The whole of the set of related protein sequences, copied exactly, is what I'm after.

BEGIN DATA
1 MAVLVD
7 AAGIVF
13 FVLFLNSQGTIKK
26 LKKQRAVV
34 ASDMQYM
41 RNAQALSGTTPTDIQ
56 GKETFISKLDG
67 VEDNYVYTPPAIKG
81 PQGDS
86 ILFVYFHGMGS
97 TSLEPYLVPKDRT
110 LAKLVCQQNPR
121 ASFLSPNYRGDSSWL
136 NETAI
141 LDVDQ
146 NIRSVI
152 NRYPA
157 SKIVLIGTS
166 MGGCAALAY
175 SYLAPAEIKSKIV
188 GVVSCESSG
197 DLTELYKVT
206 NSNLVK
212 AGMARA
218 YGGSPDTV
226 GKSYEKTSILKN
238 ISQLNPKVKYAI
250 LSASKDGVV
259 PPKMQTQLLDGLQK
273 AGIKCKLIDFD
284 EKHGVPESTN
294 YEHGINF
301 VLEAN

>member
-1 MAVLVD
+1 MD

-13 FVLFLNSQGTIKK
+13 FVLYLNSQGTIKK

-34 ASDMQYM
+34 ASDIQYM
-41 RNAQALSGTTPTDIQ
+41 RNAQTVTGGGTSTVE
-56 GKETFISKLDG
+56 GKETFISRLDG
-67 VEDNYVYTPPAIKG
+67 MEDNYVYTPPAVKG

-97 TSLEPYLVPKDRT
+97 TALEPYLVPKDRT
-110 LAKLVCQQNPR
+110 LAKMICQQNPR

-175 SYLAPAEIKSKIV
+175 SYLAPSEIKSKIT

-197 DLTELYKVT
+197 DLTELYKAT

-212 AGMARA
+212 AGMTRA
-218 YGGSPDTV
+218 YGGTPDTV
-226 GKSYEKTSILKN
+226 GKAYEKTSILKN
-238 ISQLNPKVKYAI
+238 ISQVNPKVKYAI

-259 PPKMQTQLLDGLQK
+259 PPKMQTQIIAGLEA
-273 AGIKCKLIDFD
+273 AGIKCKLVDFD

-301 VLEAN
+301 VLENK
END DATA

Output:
1 MAVLVD
7 AAGIVF
13 FVLFLNSQGTIKK
26 LKKQRAVV
34 ASDMQYM
41 RNAQALSGTTPTDIQ
56 GKETFISKLDG
67 VEDNYVYTPPAIKG
81 PQGDS
86 ILFVYFHGMGS
97 TSLEPYLVPKDRT
110 LAKLVCQQNPR
121 ASFLSPNYRGDSSWL
136 NETAI
141 LDVDQ
146 NIRSVI
152 NRYPA
157 SKIVLIGTS
166 MGGCAALAY
175 SYLAPAEIKSKIV
188 GVVSCESSG
197 DLTELYKVT
206 NSNLVK
212 AGMARA
218 YGGSPDTV
226 GKSYEKTSILKN
238 ISQLNPKVKYAI
250 LSASKDGVV
259 PPKMQTQLLDGLQK
273 AGIKCKLIDFD
284 EKHGVPESTN
294 YEHGINF
301 VLEAN

>member
-1 MAVLVD
+1 MD

-13 FVLFLNSQGTIKK
+13 FVLYLNSQGTIKK

-34 ASDMQYM
+34 ASDIQYM
-41 RNAQALSGTTPTDIQ
+41 RNAQTVTGGGTSTVE
-56 GKETFISKLDG
+56 GKETFISRLDG
-67 VEDNYVYTPPAIKG
+67 MEDNYVYTPPAVKG

-97 TSLEPYLVPKDRT
+97 TALEPYLVPKDRT
-110 LAKLVCQQNPR
+110 LAKMICQQNPR

-175 SYLAPAEIKSKIV
+175 SYLAPSEIKSKIT

-197 DLTELYKVT
+197 DLTELYKAT

-212 AGMARA
+212 AGMTRA
-218 YGGSPDTV
+218 YGGTPDTV
-226 GKSYEKTSILKN
+226 GKAYEKTSILKN
-238 ISQLNPKVKYAI
+238 ISQVNPKVKYAI

-259 PPKMQTQLLDGLQK
+259 PPKMQTQIIAGLEA
-273 AGIKCKLIDFD
+273 AGIKCKLVDFD

-301 VLEAN
+301 VLENK